The way I see it if you are an alcoholic or cigarette smoker or junkie – just stop. Simple. Do not buy anymore booze, dope or ciggies and you are cured.

    However there are those who must be cry babies and must engage in attention seeking victimhood and so, apparently, quitting addiction is more difficult than the obvious way (not buying or consuming anymore) and necessitates big wankfests and group hugs talking about problems and bad childhoods.

    • :)

      I fully appreciate how you understand that. “Just stop”.

      Ask yourself this: Why, if it is simply a matter of people stopping, why don’t they?

      • trisha

        When human beings are born they suffer enormous stress, then they open their mouths and breathe, instantly stress is alliveated, the next most stressful time they cry then scream and a teat is put in their mouth, instantly stress is alliveated again. We put something in our mouths when we are stressed, fingers, food, pencils, pens, bottles of energy drinks, alcohol, food, ciggaretts, food, drugs,coffee,tea, and heaps of not so good things, all to alliveate stress, addiction keeps us there.
        My addiction is food, tried alcohol for a short time, but walking home bullet proof and so toasted got violently raped, still cant remember much of the sorry saga, this is the first time I have talked about it as I felt is was my fault for getting off my face and not being aware of the danger of walking home alone.Over it now, thanks to food.
        drugs are illegal and pencils taste YUK.
        I eat alot of healthy food but I use it to alliveate stress
        I never though about just stopping :-) I’ll give it a go

      • I have asked myself this 100000 times – buying cigarettes, for example; I am truly at a loss to understand it. A smoker will consiously walk into the dairy, hand over a $20 note in order to buy a product which is guaranteed to kill them. Am I missing something here!?!?!

        • It would take some time to describe what’s going on. And then you may still be lucky enough not to understand enough of it to really get a handle on what addiction is about.

          Addiction is a contradiction. You do what you know is wrong, and yet you don’t stop yourself from doing it because another part of you simply wants the reward that badly that it overrides your rational self. But the rational self is aware of it and doesn’t like it.

          It really is like there are two people in you.

          And I know what that reads like. But it’s the best way of explaining it.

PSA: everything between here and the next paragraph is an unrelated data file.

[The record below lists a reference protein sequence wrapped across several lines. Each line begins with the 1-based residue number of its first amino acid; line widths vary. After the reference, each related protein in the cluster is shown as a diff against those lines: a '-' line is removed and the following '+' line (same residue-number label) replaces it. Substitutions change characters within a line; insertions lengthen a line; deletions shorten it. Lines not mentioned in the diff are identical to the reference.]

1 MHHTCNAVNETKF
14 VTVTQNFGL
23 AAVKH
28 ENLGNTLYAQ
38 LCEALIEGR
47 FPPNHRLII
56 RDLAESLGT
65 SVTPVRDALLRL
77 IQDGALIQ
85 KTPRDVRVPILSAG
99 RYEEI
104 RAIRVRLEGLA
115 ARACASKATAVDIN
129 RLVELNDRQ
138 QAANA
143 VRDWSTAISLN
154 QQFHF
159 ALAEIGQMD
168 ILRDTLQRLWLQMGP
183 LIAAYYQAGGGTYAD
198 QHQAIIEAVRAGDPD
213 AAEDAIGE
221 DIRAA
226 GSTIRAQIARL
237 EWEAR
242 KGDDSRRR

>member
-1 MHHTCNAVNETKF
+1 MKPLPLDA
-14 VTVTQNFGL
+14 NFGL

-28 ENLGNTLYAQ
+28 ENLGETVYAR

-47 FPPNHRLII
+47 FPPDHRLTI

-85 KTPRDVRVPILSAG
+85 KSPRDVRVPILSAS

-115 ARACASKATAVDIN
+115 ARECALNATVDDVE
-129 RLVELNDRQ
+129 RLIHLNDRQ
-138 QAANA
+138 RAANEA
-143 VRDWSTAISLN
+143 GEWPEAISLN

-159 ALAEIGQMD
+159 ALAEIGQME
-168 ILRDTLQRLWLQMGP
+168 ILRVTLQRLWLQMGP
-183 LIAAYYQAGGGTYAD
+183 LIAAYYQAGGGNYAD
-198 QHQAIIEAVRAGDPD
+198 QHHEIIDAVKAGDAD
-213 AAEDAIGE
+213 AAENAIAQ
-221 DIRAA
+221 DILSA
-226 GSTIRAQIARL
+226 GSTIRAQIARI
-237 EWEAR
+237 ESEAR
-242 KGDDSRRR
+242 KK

• Pissedoffyouth

      I’ll tell you what, let me know what weekend you are free and we’ll:

      Get drunk as shit
      Smoke weed out of a water cooler
      Line up some pills and snort them through a $2 White House note

      Then once were done you’ll see how easy it can be to get addicted to stuff – its fucking great fun.

      Everyone has addictions, even you. I bet there’s something in your life you can’t give up.

      Comments like what you have said kind of annoy me, that’s like calling women cry babies because you have never given birth, or calling an old man a cry baby because you have never had a heart attack.

      • Interesting offer but maybe not a good idea – not sure why I would want to get drunk as shit or smoke weed (if you get paralyetic it doesn’t sound very good fun to me haha)
        And are you actually addicted to alcohol and ‘weed’ or do you just consume it? I mean if you didn’t consume any more of it then you would be ok or is it something you ‘need’ to get through the day? do you have it for breakfast?

        • Pissedoffyouth

          I’ve got a friend who drinks a box a day of Tui, some of my old mans friends do similar.

          Its interesting, some drink the box and get in a good mood then go to sleep, and some after the first beer turn into complete arseholes.

          Last thing I want before going to work is a beer, would make me too sleepy….

    • Saccharomyces

      Be thankful you are in a blessed state of innocence, and judge not others. Every addict knows that they just need to stop, the perversity is that it just doesn’t work like that.

  • AnonWgtn

    Pity they do not take feral Wussel too

  • Excellent post Cameron; I believe there are more people who are or have been addicted to something or other than those who have not. By the way, the cat isn’t feral, it was an abandoned pet.

  • Steve (North Shore)

    Excellent post Pete. I don’t drink Coke or Coffee, just one cup of tea per day.

    Tramadol was my bitch. You just don’t know how bad the addiction is until you try and quit.
    Pain is pain, live with it and fuck the drugs

  • Pissedoffyouth

    I used to smoke a pack every 3-4 days, until a year ago. Now just smoke when I drink, ball and chain hates me smoking (I’m a pretty heavy drinker, drinking most weekends like everyone else my age and a couple brews during the week).

    I hate the smell of cigarettes normally but after a box it is the best smell in the world.

    And caffeine, Until have a morning coffee I’m a grumpy shit. Odd V here and there, but nothing beats the morning expresso

  • Saccharomyces

    Wow, I’ve only just come across this article now…. Yep, been there, done that. In the grip of a few addictions as we speak. It’s a bit of an ebb and wane with me, I get shit under control for a few years, then let loose again. Food, alcohol, drugs, sex, work, smoking (finally got that one nailed though!) , they’ve all featured once or more in my life.

    But we keep fighting.

    I’m pretty much bottoming out on alcohol at the moment, but feeling positive, despite almost constant set-backs.

    The frustrating thing is it really is so simple, just don’t do it…. But it’s harder than it seems.